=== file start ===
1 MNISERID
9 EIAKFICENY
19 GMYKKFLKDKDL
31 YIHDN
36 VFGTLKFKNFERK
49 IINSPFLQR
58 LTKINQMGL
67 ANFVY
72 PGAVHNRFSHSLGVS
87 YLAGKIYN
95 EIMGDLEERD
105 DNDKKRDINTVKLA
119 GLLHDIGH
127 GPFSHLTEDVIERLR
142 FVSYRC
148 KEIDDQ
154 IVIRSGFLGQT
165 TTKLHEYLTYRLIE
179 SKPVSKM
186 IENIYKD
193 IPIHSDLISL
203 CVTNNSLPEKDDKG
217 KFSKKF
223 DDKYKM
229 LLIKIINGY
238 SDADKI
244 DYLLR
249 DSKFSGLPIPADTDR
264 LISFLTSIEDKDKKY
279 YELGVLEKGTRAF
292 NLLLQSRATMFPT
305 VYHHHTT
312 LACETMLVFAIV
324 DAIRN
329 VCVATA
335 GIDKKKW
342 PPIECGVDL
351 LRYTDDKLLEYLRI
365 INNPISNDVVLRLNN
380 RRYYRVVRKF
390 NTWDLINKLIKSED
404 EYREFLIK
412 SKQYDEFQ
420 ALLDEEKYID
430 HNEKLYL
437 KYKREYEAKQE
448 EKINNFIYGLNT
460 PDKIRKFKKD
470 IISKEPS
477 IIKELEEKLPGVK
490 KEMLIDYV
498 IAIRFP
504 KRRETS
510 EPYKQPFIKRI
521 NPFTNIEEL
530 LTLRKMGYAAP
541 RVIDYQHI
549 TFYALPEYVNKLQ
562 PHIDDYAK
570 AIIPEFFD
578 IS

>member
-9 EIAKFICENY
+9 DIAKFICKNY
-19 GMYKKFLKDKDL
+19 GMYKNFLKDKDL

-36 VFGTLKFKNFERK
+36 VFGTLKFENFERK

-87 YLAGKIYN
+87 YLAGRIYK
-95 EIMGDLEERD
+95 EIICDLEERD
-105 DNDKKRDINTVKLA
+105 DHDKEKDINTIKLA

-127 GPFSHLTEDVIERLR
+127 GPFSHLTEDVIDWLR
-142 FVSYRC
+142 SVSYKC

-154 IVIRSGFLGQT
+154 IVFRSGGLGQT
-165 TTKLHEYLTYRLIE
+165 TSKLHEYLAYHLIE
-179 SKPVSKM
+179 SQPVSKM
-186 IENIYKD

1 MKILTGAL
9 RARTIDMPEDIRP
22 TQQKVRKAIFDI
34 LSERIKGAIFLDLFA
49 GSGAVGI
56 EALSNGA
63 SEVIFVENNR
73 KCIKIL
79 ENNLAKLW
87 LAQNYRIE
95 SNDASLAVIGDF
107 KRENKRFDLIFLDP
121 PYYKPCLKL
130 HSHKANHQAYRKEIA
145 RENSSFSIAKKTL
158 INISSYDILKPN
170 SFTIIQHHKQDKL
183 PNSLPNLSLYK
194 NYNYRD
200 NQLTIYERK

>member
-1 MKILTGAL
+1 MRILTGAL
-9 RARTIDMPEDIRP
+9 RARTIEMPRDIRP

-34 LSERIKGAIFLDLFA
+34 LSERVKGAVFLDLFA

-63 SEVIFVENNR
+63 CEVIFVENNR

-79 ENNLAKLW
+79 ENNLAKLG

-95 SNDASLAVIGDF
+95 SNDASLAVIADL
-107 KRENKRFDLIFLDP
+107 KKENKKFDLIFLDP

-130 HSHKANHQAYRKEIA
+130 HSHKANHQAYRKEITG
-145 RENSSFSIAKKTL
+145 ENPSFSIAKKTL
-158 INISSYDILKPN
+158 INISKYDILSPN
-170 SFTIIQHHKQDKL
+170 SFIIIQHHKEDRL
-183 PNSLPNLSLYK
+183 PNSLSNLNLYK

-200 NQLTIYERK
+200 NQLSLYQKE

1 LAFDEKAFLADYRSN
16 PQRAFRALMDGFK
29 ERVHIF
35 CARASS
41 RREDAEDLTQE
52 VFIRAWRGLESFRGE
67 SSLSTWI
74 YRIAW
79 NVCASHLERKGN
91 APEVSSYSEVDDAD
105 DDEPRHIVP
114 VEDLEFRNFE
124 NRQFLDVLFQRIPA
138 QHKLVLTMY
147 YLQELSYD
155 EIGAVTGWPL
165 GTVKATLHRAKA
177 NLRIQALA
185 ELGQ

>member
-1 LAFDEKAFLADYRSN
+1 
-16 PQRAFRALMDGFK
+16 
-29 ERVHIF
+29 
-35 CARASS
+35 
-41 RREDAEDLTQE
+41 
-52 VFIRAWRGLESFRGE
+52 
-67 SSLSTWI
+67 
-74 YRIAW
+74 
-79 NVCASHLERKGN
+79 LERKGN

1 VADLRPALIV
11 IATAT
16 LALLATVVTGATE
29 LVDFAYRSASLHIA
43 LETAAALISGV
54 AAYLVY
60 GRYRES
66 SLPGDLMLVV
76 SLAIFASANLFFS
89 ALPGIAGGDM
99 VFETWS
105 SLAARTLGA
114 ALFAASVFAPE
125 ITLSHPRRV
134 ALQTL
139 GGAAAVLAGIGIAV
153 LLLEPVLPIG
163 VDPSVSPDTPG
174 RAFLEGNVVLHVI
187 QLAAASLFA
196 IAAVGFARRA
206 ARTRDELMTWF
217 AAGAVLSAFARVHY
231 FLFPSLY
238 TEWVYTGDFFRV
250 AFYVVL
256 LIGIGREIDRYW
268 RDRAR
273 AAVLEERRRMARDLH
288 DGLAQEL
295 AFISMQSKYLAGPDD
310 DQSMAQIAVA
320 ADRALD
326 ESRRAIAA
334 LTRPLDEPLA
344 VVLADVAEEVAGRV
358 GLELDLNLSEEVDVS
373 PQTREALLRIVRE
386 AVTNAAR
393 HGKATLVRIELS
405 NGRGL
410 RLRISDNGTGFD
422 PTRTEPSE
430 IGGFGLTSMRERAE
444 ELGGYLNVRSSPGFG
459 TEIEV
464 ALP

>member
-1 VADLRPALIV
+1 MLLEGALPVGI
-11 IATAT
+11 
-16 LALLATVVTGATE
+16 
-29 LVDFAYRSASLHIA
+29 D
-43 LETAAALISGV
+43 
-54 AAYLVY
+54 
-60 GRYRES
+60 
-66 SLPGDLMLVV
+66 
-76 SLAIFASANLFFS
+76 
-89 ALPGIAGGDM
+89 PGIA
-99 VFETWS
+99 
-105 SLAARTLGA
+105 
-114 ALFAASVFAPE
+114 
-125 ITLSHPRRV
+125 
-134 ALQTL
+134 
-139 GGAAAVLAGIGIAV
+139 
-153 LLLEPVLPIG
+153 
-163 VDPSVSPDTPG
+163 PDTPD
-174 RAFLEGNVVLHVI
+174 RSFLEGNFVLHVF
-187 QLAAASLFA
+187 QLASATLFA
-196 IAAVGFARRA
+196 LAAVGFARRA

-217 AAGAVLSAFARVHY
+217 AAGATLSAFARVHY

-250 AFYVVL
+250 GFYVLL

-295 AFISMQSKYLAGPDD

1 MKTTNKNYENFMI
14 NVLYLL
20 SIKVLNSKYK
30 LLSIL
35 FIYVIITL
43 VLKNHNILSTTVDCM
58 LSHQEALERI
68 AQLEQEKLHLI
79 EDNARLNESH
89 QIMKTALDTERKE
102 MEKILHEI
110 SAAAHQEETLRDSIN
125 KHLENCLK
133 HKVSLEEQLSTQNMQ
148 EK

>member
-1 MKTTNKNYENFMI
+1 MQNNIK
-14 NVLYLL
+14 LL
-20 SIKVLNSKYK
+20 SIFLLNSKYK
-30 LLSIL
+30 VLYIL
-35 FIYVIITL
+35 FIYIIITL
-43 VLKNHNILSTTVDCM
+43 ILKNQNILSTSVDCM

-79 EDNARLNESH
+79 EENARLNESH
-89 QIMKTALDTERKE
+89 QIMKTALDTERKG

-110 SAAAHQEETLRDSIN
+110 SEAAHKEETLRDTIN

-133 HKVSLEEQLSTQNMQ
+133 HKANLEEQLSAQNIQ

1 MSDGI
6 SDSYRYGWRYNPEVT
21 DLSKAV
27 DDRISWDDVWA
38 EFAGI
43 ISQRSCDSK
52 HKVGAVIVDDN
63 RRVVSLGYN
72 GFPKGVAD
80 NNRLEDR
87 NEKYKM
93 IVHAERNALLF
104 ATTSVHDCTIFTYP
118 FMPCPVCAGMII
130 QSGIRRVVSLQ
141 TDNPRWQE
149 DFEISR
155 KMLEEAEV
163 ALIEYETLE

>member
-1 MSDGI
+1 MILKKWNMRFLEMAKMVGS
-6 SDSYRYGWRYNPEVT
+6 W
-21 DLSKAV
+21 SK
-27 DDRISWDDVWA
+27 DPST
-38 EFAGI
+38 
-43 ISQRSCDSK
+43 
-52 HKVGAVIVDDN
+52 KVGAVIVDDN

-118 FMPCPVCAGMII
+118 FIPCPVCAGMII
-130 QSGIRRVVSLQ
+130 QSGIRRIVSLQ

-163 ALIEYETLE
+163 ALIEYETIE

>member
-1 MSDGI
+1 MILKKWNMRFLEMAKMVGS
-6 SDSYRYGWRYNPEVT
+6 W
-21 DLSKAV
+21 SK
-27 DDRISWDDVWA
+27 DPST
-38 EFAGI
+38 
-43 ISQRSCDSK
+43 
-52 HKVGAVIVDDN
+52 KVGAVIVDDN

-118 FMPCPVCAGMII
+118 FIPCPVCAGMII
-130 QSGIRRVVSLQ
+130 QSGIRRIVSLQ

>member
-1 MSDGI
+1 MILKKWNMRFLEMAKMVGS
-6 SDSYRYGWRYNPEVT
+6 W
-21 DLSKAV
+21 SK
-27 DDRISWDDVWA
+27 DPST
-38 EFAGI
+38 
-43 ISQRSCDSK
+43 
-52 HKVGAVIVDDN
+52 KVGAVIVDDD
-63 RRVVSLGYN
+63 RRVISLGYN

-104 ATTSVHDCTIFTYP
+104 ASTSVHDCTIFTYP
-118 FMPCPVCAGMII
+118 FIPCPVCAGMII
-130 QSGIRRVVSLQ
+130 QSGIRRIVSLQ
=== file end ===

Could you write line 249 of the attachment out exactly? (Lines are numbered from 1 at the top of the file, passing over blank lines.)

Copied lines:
-139 GGAAAVLAGIGIAV